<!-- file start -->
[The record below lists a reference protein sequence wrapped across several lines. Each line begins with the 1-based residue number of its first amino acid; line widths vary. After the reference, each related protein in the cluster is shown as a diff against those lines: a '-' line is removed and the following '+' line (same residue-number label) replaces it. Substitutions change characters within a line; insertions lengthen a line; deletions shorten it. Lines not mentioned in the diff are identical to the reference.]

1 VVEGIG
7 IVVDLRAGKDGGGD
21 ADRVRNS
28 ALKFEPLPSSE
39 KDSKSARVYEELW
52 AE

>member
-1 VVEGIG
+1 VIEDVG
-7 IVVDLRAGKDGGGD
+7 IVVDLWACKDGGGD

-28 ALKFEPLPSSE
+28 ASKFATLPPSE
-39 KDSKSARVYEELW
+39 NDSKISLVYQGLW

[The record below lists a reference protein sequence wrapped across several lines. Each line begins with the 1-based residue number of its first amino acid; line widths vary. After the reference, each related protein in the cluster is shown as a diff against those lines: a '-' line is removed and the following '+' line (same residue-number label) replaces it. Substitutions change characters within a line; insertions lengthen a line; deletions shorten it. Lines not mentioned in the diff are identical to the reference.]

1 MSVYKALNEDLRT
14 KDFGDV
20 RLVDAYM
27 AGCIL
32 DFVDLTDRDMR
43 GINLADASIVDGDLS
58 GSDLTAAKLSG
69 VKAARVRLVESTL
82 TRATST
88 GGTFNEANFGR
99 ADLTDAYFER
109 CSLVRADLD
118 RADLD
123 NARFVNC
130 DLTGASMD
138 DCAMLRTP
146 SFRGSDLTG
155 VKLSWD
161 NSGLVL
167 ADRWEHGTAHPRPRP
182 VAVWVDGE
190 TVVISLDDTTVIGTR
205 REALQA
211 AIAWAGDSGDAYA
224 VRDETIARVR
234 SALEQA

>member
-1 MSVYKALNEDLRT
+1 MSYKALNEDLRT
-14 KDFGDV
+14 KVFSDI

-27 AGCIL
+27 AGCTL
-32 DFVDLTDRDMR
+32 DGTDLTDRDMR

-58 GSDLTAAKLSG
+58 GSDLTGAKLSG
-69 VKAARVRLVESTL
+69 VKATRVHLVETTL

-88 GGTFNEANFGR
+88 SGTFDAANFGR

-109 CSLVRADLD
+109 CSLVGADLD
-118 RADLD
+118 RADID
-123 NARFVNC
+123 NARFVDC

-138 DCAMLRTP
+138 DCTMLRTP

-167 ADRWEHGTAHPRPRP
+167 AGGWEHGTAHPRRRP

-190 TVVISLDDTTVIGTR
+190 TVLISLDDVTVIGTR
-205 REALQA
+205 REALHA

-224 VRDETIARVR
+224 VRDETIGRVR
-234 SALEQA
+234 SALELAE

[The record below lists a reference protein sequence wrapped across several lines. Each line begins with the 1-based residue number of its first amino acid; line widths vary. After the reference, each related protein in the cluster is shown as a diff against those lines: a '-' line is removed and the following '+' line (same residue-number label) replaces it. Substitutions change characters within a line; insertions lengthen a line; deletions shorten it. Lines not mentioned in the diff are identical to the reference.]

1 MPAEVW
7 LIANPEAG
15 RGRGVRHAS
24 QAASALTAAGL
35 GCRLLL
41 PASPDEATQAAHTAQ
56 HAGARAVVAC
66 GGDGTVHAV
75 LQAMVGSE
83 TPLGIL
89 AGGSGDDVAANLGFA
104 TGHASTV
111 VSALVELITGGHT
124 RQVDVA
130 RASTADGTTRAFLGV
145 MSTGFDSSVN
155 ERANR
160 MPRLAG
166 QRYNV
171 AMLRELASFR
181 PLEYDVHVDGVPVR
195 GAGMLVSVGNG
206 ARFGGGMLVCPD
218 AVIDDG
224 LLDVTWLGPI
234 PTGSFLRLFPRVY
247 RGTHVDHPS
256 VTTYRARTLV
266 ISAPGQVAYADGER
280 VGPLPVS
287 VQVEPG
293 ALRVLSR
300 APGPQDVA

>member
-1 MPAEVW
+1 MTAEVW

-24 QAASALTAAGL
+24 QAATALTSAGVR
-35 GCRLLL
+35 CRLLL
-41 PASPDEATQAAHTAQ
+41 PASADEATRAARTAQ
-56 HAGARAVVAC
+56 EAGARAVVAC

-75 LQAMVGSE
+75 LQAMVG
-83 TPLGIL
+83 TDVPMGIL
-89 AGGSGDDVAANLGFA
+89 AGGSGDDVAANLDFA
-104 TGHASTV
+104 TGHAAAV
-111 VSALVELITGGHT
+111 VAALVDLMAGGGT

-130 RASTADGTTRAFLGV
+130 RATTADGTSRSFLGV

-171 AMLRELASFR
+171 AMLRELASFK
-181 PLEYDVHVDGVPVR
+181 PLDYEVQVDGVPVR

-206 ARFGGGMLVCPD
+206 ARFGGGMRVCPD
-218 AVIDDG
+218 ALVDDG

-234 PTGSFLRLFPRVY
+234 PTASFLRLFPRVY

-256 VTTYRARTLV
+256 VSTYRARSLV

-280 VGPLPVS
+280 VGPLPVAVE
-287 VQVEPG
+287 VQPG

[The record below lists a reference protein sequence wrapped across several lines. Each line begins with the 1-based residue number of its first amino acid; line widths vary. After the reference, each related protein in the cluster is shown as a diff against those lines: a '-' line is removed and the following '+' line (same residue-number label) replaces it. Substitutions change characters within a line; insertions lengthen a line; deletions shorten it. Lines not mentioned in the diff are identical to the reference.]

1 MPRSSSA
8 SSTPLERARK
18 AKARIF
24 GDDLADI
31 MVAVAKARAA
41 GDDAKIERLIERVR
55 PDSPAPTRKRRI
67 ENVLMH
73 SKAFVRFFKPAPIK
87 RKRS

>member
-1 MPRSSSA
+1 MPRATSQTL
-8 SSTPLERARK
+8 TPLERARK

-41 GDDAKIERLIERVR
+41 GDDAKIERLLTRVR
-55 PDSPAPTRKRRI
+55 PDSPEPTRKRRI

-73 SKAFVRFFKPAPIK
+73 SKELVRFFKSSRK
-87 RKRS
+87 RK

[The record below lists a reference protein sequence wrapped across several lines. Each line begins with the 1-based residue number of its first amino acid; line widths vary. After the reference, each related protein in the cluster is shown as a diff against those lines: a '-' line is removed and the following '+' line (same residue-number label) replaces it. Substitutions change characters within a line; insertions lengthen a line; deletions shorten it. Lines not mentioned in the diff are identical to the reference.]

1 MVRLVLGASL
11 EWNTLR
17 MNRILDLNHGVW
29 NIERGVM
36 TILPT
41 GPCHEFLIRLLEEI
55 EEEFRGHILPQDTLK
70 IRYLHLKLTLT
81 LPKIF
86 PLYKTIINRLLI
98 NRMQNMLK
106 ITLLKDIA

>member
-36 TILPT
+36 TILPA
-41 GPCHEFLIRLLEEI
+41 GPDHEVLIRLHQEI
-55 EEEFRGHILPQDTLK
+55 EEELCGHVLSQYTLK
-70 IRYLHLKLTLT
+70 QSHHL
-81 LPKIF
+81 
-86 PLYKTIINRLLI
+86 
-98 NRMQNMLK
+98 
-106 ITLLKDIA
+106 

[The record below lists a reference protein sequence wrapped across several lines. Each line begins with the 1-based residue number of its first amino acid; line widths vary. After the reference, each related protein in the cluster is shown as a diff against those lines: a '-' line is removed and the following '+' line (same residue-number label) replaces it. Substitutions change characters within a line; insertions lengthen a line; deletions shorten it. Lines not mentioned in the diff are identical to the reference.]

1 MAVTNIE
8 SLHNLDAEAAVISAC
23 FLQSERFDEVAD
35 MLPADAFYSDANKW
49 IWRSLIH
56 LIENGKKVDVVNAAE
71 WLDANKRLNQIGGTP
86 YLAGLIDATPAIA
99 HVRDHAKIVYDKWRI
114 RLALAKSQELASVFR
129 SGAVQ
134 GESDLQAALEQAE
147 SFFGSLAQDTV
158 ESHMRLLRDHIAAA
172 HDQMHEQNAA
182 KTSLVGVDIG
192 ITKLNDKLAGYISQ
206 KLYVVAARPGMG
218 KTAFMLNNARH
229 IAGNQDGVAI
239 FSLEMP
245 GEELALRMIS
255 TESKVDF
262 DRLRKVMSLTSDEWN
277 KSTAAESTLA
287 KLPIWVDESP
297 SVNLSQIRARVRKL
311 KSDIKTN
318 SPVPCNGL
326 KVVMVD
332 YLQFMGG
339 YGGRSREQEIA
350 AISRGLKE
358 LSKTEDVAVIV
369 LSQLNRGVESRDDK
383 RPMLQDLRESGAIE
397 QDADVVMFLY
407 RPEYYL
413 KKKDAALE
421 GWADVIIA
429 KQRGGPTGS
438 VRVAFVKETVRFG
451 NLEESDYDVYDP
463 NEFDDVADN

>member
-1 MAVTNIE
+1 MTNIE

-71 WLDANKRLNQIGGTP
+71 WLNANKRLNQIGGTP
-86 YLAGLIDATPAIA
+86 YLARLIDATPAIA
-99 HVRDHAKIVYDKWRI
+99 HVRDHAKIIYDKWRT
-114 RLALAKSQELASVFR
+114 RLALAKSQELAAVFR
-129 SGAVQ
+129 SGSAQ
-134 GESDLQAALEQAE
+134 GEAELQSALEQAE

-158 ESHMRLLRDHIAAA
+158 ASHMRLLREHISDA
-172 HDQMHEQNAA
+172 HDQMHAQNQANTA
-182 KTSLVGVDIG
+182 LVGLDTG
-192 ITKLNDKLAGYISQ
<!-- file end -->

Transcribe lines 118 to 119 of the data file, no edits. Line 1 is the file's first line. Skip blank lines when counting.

-41 PASPDEATQAAHTAQ
+41 PASADEATRAARTAQ